Saturday, March 16, 2013

Day 192: No Excuses

"No excuses," said Kyle Maynard, a congenital quadruple amputee and keynote speaker at the ASDA Annual Session that I attended last week. Despite the disability that he was born with, Kyle managed to pave an accomplished live for himself. In addition to being an award-winning mixed martial arts athlete, he became the first quadruple amputee to reach the top of Mt. Kilimanjaro without assistance. It wasn't an easy endeavor. His motto during the 19,340 ft crawl to the summit of Kilimanjaro was "not dead, can't quit".

Class II composite restoration
Practice class II composite restoration on the middle tooth.

It was a motto that I really took to heart this past week. Since I had midterms two weeks ago and spent the last week in Atlanta at the ASDA Annual Session, I was at least 2 weeks behind in lab work by the time I arrived back at school on Monday morning. I knew it was going to be a bad week - playing perpetual lab work catch-up throughout the week and staying in sim lab overtime until midnight every night.

Class II composite restoration
Practice MO class II composite restoration on the middle tooth.

It also didn't help that we have a final practical exam for our composite course next Tuesday. Here's the thing - I was really bad at composite restorations. Like, REALLY bad. I couldn't get the anatomy of the restoration to look like real tooth anatomy. I couldn't get the margins to be undetectable. I couldn't get the proximal contact areas right - there would always be excess composite and tight contacts. I couldn't get the marginal ridge to look like a marginal ridge. It was frustrating because amalgam preps and restorations came intuitively to me. I didn't have to work hard in amalgam last trimester to get decent results.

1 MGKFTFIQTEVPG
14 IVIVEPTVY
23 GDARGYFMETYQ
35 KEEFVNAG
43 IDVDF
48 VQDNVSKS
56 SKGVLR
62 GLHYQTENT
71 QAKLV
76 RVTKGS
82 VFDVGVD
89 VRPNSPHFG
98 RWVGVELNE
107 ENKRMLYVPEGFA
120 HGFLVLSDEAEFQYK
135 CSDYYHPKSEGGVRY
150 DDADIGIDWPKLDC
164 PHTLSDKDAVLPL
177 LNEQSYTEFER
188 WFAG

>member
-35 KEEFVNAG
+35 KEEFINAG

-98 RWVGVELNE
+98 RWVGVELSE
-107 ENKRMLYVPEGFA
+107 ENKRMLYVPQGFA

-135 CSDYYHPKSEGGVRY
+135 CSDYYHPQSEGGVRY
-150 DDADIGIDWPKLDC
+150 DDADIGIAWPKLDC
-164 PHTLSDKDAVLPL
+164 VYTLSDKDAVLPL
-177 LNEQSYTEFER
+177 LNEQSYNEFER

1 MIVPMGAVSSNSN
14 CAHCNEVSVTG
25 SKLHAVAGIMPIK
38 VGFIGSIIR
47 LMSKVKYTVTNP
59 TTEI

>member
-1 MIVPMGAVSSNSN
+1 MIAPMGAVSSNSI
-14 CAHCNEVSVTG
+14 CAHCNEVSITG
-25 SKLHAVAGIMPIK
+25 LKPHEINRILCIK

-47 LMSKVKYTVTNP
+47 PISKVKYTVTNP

So I bitched and moaned for an entire day about how much composite sucked, how hard it was to manipulate composite material, how much I hated composite, etc. But at the end of the day, I knew that I couldn't fail the composite final. Even more pressing, composite is the bread-and-butter of general dentistry. I had to learn how to do composite properly. "No excuses," I said to myself, "there's no way I can allow myself to fail the composite final". So I sucked up my pride and asked a few upper classmen and TAs for help with my composite restorations. 

Class II composite restoration

"Not dead, can't quit," I repeated to myself all week. It didn't matter how many hours I had to put in, I was going to learn how to restore composite properly.

I'm proud to say that after a few hours of practice, my composite restorations look significantly better than they did on Monday. I won't even post pictures of my composite restorations from Monday - they were THAT bad...

So our final practice exam for composite is next Tuesday. We have to make a Class II prep on the natural tooth in the middle of the block and complete a Class II composite restoration. We're also doing a Class IV composite restoration on tooth #9 (the maxillary left central incisor).

We have to do a class II prep and restoration for our final (on the tooth in the center). 

We also have to do a class IV restoration using composite on #9.


  1. Stephanie- I was at AS too and Kyle's speech was so powerful and inspiring. Also, I love your blog & the beautiful pictures! I'm looking forward to keeping up with your dental school adventures. :)

    1. Thank you for your kind words Yesle! Hopefully I will see you at Annual Session next year!